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Oral Roberts is dead at age 91. If he had died earlier, say at the height of his career around 1970, the media would take much greater notice. As it is, however, the original televangelist and healing minister is long past his prime and almost forgotten by many Americans. Most of my young seminary students have never heard of him.

My interest in Roberts stems from childhood, when he was an icon in our Pentecostal home. My stepmother gave me comic books about his life and healing ministry published by his Oral Roberts Evangelistic Association. More than once I got into playground brawls over our Pentecostal hero when he was derided by classmates.

By the time I graduated from a Baptist seminary and continued my theological education toward a Ph.D. in religious studies, I had largely moved away from my earlier awe of America's leading "full gospel" evangelist. He had, after all, joined the Methodists while retaining his Pentecostal flavor. Meanwhile, I had left my Pentecostal roots and joined the evangelical mainstream.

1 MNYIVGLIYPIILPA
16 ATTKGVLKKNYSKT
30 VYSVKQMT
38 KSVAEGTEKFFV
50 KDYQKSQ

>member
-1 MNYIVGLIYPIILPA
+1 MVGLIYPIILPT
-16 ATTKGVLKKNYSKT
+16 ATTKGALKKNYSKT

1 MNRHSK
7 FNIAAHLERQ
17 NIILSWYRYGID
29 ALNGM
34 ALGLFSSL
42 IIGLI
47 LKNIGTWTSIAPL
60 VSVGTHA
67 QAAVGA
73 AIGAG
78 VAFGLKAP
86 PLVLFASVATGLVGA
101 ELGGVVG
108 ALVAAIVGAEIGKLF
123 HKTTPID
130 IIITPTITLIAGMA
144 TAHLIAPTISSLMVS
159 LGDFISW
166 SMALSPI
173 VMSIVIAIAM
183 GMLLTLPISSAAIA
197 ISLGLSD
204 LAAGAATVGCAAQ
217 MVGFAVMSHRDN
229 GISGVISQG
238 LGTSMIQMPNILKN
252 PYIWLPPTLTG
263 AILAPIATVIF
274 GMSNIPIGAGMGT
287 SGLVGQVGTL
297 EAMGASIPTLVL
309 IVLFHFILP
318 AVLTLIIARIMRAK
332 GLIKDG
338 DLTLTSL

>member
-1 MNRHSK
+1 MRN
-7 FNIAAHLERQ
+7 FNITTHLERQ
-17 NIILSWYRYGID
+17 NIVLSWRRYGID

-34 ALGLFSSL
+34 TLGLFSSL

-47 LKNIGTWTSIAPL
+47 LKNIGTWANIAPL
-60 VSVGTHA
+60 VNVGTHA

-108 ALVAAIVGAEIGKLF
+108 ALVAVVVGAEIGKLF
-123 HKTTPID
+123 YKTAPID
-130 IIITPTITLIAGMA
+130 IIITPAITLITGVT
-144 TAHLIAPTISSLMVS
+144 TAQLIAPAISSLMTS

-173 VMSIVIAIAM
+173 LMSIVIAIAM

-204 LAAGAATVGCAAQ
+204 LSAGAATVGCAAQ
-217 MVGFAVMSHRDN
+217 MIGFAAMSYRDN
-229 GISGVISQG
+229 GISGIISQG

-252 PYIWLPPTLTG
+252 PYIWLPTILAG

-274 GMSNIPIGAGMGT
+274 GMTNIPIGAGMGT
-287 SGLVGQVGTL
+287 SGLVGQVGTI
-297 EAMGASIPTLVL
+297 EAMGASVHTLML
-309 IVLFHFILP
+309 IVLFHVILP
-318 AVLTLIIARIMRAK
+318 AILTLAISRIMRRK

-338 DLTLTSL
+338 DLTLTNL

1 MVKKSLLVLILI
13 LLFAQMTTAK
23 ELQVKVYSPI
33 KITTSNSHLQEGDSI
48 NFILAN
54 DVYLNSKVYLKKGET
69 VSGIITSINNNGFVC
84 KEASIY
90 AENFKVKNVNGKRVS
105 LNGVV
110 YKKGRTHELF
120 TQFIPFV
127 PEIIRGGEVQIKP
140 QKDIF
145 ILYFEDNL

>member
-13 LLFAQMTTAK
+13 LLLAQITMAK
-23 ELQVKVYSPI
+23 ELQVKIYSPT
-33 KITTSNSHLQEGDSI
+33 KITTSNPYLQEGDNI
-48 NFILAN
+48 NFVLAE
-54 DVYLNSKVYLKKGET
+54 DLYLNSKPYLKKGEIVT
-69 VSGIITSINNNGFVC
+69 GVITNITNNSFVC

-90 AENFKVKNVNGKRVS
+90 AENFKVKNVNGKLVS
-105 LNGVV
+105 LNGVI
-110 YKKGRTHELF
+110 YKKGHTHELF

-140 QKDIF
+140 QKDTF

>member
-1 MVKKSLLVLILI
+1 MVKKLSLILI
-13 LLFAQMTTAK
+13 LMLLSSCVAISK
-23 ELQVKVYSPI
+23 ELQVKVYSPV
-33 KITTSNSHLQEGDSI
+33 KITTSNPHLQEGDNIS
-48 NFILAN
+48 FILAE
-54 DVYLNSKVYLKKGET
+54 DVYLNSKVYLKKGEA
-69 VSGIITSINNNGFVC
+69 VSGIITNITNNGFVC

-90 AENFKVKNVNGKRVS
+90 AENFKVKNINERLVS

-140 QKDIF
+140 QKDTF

After completing a year of study in Germany, I accepted a call to teach theology at Oral Roberts University. I finished my doctoral dissertation while teaching there from 1982–1984. For me it was the best of times and the worst of times. I was somewhat exhilarated by working so closely with my childhood idol, and yet disillusioned by much of what I experienced.

Oral was a larger-than-life figure on the American religious landscape, comparable to earlier revivalists such as Billy Sunday and Aimee Semple McPherson. He became a national celebrity due to his Sunday afternoon nationally broadcast healing services and his later religious-themed hour long prime time variety shows. Few people were indifferent about ...

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